Document Type

Article

Department

Institute for Educational Development, Karachi

Abstract

The area of ‘assessment’ – and particularly that of ‘formative assessment’ – has attracted the increasing attention of educational researchers within the last decade. This article presents the findings of a qualitative research study that was conducted in a primary school in Oxford, UK. Data were gathered through classroom observations that were videotaped. The assessment strategies used by the teacher were the foci of observations. It was found that questioning and feedback were two key elements characteristics of a teacher’s formative assessment practice in the English Language primary classroom. Extensive questioning for assessment purposes invited pupils to contribute ideas, checked for understanding of concepts, clarified learners’ responses and extended pupils’ thinking. At other times, the teacher’s questioning acted as prompts that cued pupils for a viable response. Teacher feedback praised students’ efforts and correct answers; pointed out incorrect responses; and, more importantly, explained why specific responses were incorrect. Additionally, feedback extended pupils’ learning on a number of occasions through verbal prompts, visual clues and supplementary information provided by the teacher. The implication is that teachers need professional training and on-going support so that they can use questioning and feedback in a formative way to foster pupils’ learning in the classroom.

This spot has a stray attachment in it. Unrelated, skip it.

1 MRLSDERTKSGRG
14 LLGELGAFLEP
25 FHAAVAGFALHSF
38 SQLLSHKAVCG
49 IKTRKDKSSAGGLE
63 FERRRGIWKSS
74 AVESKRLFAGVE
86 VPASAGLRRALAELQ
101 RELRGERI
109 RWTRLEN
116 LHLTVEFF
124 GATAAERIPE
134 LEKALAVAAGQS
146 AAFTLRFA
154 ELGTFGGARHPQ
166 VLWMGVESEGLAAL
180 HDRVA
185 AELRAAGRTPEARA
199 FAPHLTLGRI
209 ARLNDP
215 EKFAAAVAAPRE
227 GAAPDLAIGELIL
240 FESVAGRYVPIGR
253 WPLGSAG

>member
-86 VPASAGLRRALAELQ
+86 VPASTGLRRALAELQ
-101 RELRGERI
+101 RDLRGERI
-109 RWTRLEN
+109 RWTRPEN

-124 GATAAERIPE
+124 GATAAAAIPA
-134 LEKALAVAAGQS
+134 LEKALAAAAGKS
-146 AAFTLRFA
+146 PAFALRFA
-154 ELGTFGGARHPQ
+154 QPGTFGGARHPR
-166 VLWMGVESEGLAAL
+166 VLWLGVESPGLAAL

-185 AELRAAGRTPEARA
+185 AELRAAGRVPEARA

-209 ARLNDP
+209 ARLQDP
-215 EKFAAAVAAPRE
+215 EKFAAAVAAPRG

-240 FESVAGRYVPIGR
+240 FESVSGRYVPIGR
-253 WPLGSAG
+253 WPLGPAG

Publication

Journal of Research and Reflections in Education

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